20 Oct 2017 13:49 IST

What’s the problem at McDonald’s India?

The stand-off between the fast-food major and its franchisee seems set for tedious legal proceedings

Following the termination of McDonald’s India’s franchise agreement with CPRL (Connaught Plaza Restaurants Ltd) due to alleged breach of franchise terms, 169 of the US-based fast-food major’s 430 outlets in India were shut down early last month. All these outlets were located in north and east India.

Some of them have, however, been recently reopened, and McDonald’s has strongly objected to this (you’ll see below why). The issue has taken a legal course and arbitration proceedings are now pending across courts in India and the UK.

So, what’s the structure of McDonald’s operations in India? The American fast-food chain globally runs its operations through a combination of joint-venture and franchise structures — including in India.

The inside operations

The American company is represented in India through the private limited company, McDonald’s India Pvt. Ltd (MIPL). MIPL has structured a joint venture operation with Vikram Bakshi, through the company Connaught Plaza Restaurants Pvt. Ltd (CPRL), in which both partners, McDonald’s India and Vikram Bakshi, own equity. Bakshi had been appointed the managing director of CPRL.

CPRL holds the master franchise, under which it can set up McDonald’s outlets in the country’s northern and eastern regions. CPRL pays royalties based on the sale of food items in such outlets. With Vikram Bakshi at the helm, it runs 169 McDonald’s restaurants in the regions it is responsible for.

McDonald’s has alleged that the joint venture company has defaulted in payment of royalties, which is why the global fast-food chain sought termination of the franchise agreement and closed down the entire operations controlled by CPRL. As a result of such termination and closure of operations, CPRL has also to immediately cease using McDonald’s brand name.

McDonald’s has confirmed that it will look for a new franchisee to reopen its operations in the country’s North and East.

The fast-food company has a second franchisee in India, Hardcastle Restaurants Pvt. Ltd (a subsidiary of Westlife Development Ltd), which manages its outlets in the southern and western parts of in the country. Its operations have not been impacted.

Brewing problems

There have been problems between Bakshi and McDonald’s over the last five years. The fast-food chain alleges that Bakshi siphoned off funds from the joint venture company for his other businesses, while also focusing more on his own businesses rather than dedicating time and resources to the JV, CPRL.

Five years back, McDonald’s invoked arbitration in the London Courts of International Arbitration to oust Bakshi as the managing director of CPRL and take control of the company. But the Indian regulator, the National Company Law Tribunal (NCLT), reinstated Bakshi.

Joint venture vs. franchise agreement

International companies have two primary objectives when they enter countries like India. First, to develop their business in the new territory and, second, to exercise reasonable control over their operations.

The joint venture agreement serves both objectives. It brings in a local partner who develops the international company’s business, while giving the main company control over the operations. The profits in the joint venture company are shared between the two partners in proportion to their shareholdings in the joint venture.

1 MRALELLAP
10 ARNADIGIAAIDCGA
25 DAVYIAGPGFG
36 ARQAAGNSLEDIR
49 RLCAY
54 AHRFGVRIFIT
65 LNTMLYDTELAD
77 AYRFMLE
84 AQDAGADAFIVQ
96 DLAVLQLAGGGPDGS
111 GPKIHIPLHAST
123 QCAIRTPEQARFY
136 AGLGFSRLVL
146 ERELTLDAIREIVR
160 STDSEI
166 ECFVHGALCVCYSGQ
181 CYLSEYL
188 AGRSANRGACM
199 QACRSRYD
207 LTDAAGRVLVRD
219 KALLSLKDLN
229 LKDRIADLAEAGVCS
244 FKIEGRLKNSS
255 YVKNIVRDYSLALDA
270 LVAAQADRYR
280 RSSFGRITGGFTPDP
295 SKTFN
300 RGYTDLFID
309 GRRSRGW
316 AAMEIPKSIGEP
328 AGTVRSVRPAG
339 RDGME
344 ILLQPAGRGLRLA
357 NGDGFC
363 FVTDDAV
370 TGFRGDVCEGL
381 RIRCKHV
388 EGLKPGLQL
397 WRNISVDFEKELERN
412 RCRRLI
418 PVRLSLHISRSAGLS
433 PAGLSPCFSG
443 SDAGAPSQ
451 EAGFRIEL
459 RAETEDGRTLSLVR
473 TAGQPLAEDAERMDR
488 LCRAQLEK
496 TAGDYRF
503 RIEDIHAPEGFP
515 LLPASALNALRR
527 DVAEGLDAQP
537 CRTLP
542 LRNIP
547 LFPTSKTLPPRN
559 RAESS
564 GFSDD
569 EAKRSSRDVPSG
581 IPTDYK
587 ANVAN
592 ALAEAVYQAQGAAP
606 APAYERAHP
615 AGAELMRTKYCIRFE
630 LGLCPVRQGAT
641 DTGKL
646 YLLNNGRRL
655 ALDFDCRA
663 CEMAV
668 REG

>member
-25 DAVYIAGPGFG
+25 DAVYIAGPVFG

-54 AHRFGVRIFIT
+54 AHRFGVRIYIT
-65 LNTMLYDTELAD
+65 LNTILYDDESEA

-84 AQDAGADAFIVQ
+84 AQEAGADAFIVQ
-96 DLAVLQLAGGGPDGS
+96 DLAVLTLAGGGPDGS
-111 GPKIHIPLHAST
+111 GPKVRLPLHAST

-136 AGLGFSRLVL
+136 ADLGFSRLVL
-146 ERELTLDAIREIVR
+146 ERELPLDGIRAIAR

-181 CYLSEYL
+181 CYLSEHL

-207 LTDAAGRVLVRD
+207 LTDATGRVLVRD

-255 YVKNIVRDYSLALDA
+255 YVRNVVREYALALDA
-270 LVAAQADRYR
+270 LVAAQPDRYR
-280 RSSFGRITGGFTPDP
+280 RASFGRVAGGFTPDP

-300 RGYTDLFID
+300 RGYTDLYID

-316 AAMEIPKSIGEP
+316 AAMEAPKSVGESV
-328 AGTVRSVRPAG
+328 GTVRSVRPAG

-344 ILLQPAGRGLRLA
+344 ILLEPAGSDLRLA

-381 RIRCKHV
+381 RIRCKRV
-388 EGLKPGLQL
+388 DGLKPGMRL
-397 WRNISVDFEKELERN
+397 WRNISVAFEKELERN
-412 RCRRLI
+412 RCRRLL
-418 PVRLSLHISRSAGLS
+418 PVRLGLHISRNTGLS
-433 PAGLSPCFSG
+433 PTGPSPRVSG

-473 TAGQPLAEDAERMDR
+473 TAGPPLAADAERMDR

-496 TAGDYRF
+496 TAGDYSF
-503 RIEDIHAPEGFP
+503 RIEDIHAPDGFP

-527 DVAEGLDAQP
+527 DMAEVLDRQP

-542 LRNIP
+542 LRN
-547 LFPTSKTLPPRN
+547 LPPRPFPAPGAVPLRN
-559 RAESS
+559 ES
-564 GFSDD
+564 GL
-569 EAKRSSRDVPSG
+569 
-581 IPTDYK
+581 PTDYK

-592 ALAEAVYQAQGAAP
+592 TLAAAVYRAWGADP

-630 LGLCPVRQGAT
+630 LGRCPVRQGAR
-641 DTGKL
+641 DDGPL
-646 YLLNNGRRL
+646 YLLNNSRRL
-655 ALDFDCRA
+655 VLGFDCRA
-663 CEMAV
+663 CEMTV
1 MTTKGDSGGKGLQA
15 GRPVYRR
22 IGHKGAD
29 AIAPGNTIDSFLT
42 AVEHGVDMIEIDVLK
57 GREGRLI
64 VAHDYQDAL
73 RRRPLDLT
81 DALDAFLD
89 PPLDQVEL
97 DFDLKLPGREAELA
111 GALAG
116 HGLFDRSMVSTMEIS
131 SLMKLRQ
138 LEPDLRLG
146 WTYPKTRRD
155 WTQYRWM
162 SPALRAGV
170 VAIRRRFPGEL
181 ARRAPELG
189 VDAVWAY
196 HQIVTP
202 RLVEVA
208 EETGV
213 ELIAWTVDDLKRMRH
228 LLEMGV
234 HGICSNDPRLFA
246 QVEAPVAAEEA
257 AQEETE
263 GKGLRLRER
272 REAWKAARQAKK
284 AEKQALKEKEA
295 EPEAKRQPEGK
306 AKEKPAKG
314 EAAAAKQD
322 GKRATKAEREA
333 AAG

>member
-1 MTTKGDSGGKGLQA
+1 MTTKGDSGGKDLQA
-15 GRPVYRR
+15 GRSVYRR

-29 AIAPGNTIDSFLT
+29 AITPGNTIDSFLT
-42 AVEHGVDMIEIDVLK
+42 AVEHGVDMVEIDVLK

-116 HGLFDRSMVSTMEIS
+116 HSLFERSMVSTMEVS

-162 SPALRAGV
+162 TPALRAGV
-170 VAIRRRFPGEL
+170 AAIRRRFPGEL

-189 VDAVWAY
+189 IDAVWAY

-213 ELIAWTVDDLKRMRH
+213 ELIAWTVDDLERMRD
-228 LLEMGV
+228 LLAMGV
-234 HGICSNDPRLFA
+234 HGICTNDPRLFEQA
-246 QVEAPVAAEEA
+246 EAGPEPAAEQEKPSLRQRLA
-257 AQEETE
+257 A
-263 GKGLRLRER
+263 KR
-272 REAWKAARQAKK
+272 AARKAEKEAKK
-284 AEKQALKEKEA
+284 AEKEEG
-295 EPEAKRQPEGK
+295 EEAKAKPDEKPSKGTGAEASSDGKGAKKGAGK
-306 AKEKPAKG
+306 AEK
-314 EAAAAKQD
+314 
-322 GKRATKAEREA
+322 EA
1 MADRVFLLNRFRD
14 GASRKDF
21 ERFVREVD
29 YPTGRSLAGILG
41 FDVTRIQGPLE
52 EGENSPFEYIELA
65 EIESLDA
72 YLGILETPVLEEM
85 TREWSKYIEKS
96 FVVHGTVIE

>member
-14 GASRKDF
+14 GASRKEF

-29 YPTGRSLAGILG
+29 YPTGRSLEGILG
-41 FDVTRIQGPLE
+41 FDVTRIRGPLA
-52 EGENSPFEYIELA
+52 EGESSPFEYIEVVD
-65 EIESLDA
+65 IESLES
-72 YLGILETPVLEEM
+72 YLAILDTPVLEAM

The operational specifics in the territory are governed by the franchise agreement, where the franchisee is given all the recipes, the know-how, the store layout and instructions for running the operations. The franchisee, in turn, uses the brand name and logos, and pays royalties to the franchisor for such usage.

If the franchise agreement is terminated at any point in time, the franchisee cannot use the brand name and logos of the franchisor any more. That way, a franchise agreement safeguards the international company (in this instance, McDonald’s) in ensuring that their brand is protected, and not imitated or copied.

Unfortunately, the way this JV is structured, there seem to be a number of contentious issues that can be open to interpretation. Once the partners have a dispute, a maze of disagreements could arise, which is exactly what happened in this case.

The future

In spite of McDonald’s cancelling the franchise agreement, Vikram Bakshi, by virtue of having control over CPRL, recently reopened 18 outlets; this is being viewed seriously by McDonald’s.

Both parties are considering appropriate legal action. McDonald’s has escalated the issue for arbitration in the London Court of International Arbitration, which has ordered Vikram Bakshi to sell his stake in the JV firm CPRL to McDonald’s.

Over the last few years, the two partners have been debating the valuation of the company; this has been a major hurdle for McDonald’s in acquiring Bakshi’s shares and take complete control of the franchise operations in India.

It could be a very long-drawn-out dispute resolution process and, for sure, the McDonald’s brand will be impacted in a key growth market like India. In the meantime, competitors like KFC, Domino’s and Burger King will establish their brands more strongly.

In summary, the issue boils down to the valuation of Bakshi’s share in CPRL. Is it as high as he claims it to be? Or is it lower, at the levels estimated by McDonald’s? It will finally come down to the nitty-gritty of whether the McDonald’s brand name has been the driver for its success in India or if it has been Bakshi’s expertise and support that have popularised the burger business across the northern and eastern regions.

This is an extremely subjective question and would entail a very lengthy legal debate!